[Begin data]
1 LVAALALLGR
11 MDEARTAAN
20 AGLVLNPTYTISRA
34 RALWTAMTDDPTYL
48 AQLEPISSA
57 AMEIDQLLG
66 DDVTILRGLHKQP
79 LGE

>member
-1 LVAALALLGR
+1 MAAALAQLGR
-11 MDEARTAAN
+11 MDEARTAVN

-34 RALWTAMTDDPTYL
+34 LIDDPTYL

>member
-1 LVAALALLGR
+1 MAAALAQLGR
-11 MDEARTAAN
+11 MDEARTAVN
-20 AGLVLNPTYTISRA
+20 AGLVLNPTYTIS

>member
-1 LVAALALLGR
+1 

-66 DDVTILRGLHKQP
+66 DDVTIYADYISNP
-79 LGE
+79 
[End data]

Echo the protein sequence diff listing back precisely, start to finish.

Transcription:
1 LVAALALLGR
11 MDEARTAAN
20 AGLVLNPTYTISRA
34 RALWTAMTDDPTYL
48 AQLEPISSA
57 AMEIDQLLG
66 DDVTILRGLHKQP
79 LGE

>member
-1 LVAALALLGR
+1 MAAALAQLGR
-11 MDEARTAAN
+11 MDEARTAVN

-34 RALWTAMTDDPTYL
+34 LIDDPTYL

>member
-1 LVAALALLGR
+1 MAAALAQLGR
-11 MDEARTAAN
+11 MDEARTAVN
-20 AGLVLNPTYTISRA
+20 AGLVLNPTYTIS

>member
-1 LVAALALLGR
+1 

-66 DDVTILRGLHKQP
+66 DDVTIYADYISNP
-79 LGE
+79 